Friday, December 3, 2021

Day 22: Frozen shoes, frozen socks

May 12: The first sign of a problem was when I tried to pour water out of my water bottle for breakfast. I typically eat granola for breakfast, and I'll mix up some powered milk with water, sprinkle on some dried cranberries or something and presto! Instant breakfast! But what came out of my water bottle wasn't water, but rather it had the consistency of a partially melted slushy. 

That wasn't supposed to happen, I thought.

My sock was so frozen, I could have beat someone over the head with it!

I powered through, eating breakfast anyhow, but afterwards, when it was time to pack up camp, change into my hiking clothes and get back on the trail, I realized that not only did my water freeze, but so did my shoes and socks. I was stunned! I knew it was getting cold at night, but to freeze that cold? I hadn't suffered from frozen shoes and socks since the High Sierra while thru-hiking the PCT eleven years earlier. Crap.

The frozen socks weren't much of a problem since I could wear a spare pair that was still dry and therefore hadn't froze. The frozen set I could just attach to my pack and let them thaw (and dry) during the day. In fact, that had been my plan this whole time, switching out socks each day to air out and dry each afternoon. Giving them time to thaw as well would come with the package.

My shoes were also frozen solid, but that doesn't show up so well in photos except that you can see the shoelaces sticking out and defying gravity. But really, the entire shoe was a frozen block of ice.

The shoes, however, would be more problematic. They felt like frozen ice cubes, and I couldn't shove my feet into them no matter how much I tried. When this happened on the PCT, I ended up hiking in my Crocs for the first hour or two of the day until my shoes thawed enough to fit my feet in, and that was my initial thought for dealing with this problem. Just hike in my Crocs until my shoes thawed. I wasn't looking forward to hiking in Crocs, though. Not the least of which was because it was still cold outside, and while Crocs might be famous for their comfort, they weren't so well-known for keeping one's feet warm.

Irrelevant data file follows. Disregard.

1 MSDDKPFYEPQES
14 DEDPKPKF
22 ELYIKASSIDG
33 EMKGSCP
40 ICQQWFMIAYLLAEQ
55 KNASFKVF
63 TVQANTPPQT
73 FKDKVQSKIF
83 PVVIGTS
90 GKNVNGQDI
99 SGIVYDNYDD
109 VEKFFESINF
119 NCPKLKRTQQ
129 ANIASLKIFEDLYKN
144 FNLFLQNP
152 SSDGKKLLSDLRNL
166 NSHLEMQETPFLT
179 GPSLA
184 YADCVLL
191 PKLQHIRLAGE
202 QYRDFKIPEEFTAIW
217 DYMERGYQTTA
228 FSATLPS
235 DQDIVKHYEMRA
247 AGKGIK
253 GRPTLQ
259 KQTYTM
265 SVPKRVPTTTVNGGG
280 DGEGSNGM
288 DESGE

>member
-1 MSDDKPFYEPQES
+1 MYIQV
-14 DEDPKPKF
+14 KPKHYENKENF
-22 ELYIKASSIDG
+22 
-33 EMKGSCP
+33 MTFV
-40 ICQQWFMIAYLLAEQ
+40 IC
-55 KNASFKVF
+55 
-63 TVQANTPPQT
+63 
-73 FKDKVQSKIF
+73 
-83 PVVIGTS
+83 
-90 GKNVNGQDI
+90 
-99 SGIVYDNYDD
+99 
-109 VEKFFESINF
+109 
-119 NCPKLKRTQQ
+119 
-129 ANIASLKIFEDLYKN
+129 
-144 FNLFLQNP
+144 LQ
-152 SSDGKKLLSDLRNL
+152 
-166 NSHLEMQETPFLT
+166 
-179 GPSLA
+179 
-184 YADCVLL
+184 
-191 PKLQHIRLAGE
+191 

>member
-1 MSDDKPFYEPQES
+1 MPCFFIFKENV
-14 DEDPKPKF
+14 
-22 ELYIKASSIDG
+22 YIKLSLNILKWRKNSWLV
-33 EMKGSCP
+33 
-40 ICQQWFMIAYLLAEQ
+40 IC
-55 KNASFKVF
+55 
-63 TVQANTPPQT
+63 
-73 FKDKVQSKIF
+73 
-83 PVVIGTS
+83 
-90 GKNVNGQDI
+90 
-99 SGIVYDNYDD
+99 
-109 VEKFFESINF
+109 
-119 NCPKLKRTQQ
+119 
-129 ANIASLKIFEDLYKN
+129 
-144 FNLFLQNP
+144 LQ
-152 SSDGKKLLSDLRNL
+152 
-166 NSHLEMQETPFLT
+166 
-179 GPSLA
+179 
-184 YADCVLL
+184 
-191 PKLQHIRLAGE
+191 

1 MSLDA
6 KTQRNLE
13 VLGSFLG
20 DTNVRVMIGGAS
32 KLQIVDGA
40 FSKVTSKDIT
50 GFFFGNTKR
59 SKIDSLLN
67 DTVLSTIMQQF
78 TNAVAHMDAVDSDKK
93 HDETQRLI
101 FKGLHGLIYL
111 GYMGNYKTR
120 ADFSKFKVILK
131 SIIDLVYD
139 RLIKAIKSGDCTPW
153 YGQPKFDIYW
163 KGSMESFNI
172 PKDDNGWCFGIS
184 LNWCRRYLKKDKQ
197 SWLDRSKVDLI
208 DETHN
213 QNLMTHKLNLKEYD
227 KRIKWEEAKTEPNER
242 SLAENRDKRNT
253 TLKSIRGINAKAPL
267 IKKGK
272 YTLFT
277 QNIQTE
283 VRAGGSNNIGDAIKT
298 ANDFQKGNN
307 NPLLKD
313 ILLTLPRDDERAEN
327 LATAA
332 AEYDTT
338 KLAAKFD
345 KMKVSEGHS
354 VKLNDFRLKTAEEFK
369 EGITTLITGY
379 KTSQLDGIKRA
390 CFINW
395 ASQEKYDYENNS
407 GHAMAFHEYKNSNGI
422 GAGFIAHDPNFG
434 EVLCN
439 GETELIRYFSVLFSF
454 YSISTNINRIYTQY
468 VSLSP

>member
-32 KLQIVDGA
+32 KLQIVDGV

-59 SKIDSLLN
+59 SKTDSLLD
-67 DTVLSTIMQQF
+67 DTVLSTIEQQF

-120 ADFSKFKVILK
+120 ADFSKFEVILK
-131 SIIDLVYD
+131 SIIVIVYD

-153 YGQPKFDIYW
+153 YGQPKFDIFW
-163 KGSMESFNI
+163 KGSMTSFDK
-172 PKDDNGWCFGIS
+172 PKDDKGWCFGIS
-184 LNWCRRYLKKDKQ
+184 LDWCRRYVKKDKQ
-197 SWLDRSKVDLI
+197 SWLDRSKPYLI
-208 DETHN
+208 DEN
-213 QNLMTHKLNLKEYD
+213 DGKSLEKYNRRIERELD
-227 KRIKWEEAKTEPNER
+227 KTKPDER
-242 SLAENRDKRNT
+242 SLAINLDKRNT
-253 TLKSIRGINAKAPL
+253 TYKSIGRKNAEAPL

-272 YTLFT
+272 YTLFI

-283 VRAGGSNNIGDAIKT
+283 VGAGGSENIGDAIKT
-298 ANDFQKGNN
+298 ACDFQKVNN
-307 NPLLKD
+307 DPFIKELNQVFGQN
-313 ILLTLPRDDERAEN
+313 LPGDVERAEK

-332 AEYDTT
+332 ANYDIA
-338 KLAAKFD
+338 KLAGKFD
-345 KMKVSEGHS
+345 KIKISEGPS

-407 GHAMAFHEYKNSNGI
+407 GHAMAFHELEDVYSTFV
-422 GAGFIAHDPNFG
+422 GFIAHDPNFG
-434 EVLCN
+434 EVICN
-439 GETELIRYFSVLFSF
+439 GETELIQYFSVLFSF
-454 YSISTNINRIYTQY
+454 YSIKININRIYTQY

But in a fit of inspiration, I had a new idea for thawing out my shoes quickly: I could throw them into the Gila River! Of course, my shoes would be soaking wet afterwards, but they would become soaking wet the moment they thawed anyhow, and they'd get wet as soon as I reached the first river crossing. There wasn't really any downside to soaking them in the river at this point, but it would thaw those shoes out quickly.

So that's what I did. I found a small pool of water at the edge of the river and weighed the shoes down and let them sit in the water for a minute or so.

And when they came out, they were thawed!

I poured out the water from the shoes, then slipped them onto my feet. It was squishy and wet, but no different than how my feet felt the last few days with the 200 or so fords.

The Gila River became increasingly small and easier to cross without getting one's feet wet.

The morning's hike was otherwise uneventful. According to the photos I took, there were 18 more crossings of the increasingly diminished Gila River, and most of them I started rock-hopping across. At one crossing, a beaver had built a dam directly on the trail. The trail had eroded down a bit and I guess the beaver thought that would make a nice pool and built the dam right there, making the creek crossing surprisingly deep. So instead, I just walked across on the dam. It didn't seem to hurt the beaver dam any. Still hadn't seen any beavers, though.

And finally, about 8.5 miles from camp, I reached Snow Lake which marked the end of the Gila River. No more river crossings! In all, we forded the river about 240 times from start to finish. I'm pretty sure that's a record that I'll never break for the rest of my life. I don't even know of another hike that would require that many river crossings!

But water, once again, would become a rare sight and I'd have to start carrying considerably more of it. Along the Gila for the last several days, I never carried more than a liter a time. Now I'd have to carry several liters, filling up just once or twice per day.